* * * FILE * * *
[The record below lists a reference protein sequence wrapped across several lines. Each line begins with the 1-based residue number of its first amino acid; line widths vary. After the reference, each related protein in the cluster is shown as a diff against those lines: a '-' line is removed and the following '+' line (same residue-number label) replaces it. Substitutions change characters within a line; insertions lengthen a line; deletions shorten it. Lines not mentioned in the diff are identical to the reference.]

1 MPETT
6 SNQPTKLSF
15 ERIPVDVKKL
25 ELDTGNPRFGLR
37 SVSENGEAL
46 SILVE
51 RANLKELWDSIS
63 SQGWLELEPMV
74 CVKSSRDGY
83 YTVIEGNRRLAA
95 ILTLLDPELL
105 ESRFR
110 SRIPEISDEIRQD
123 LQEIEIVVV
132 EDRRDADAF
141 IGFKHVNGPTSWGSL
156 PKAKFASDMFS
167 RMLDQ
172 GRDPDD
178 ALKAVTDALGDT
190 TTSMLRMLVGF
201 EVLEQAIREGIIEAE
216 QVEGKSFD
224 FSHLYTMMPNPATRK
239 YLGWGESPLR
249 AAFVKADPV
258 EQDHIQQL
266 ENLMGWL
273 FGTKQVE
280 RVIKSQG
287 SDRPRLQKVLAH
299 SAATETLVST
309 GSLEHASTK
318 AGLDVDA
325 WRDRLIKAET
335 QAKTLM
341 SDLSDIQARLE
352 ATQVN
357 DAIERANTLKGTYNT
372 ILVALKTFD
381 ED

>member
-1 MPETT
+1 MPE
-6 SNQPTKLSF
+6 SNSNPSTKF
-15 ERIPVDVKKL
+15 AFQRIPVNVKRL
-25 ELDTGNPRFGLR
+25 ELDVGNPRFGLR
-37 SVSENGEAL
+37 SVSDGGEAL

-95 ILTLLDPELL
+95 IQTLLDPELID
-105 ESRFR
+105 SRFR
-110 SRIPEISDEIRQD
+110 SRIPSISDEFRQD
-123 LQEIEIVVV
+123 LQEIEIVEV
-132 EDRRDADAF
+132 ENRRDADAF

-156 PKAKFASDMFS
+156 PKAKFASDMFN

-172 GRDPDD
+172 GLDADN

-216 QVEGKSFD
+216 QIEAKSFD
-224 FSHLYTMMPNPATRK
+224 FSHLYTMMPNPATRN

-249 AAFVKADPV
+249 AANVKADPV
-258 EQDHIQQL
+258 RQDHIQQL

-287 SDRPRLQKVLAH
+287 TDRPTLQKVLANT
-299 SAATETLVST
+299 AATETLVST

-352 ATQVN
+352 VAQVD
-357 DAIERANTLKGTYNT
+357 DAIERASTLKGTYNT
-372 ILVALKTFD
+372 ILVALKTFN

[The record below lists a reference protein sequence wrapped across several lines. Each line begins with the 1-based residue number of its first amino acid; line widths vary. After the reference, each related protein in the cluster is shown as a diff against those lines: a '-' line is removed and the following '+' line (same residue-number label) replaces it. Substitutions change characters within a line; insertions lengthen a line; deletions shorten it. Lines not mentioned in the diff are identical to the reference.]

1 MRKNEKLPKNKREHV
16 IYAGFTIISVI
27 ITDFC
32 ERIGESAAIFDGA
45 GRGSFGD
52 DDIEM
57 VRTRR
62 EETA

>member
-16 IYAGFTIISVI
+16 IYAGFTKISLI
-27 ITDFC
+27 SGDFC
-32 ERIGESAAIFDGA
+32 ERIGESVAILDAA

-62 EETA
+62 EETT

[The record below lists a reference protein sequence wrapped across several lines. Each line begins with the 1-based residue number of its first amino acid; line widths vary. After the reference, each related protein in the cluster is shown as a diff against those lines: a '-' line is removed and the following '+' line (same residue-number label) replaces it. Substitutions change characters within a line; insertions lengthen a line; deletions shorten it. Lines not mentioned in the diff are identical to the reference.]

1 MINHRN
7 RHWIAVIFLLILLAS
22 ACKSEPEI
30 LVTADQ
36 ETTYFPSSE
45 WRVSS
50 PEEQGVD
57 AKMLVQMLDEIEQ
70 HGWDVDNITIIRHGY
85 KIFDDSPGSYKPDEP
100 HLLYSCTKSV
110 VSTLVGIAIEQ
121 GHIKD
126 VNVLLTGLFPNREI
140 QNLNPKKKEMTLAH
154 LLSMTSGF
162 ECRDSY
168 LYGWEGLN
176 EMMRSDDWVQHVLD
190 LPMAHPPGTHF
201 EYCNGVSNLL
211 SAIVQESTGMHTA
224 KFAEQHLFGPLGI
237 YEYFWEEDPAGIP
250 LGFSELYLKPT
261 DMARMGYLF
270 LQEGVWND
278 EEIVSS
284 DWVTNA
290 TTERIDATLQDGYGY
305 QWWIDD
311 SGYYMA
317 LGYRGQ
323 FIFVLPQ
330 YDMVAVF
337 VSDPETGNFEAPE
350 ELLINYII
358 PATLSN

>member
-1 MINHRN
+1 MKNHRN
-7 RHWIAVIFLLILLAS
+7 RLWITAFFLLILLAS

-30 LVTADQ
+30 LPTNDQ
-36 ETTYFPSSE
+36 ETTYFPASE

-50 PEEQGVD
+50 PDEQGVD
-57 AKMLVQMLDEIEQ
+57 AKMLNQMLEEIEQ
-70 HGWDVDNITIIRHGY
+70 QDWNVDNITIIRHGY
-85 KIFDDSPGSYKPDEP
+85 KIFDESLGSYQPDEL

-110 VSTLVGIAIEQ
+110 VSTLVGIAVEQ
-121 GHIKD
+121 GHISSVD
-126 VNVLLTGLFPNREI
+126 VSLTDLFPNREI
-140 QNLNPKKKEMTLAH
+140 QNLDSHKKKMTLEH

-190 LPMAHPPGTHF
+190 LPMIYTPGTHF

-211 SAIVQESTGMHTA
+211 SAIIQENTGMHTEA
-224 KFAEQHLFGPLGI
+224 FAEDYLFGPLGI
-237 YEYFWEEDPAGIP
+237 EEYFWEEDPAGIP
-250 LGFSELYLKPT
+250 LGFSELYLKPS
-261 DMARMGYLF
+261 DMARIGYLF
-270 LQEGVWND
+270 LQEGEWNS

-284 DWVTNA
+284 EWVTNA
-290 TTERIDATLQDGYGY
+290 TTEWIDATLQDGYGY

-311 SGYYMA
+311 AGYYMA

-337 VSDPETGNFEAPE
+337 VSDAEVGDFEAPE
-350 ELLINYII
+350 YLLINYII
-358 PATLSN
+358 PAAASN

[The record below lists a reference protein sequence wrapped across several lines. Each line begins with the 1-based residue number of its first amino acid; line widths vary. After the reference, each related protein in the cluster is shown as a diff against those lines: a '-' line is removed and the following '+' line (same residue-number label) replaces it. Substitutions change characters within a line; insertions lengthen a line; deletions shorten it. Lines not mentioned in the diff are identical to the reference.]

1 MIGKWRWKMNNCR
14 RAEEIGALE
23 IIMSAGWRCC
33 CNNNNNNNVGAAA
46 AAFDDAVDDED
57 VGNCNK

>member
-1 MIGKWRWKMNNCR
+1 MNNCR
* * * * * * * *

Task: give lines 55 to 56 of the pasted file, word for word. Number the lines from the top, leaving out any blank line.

+95 IQTLLDPELID
-105 ESRFR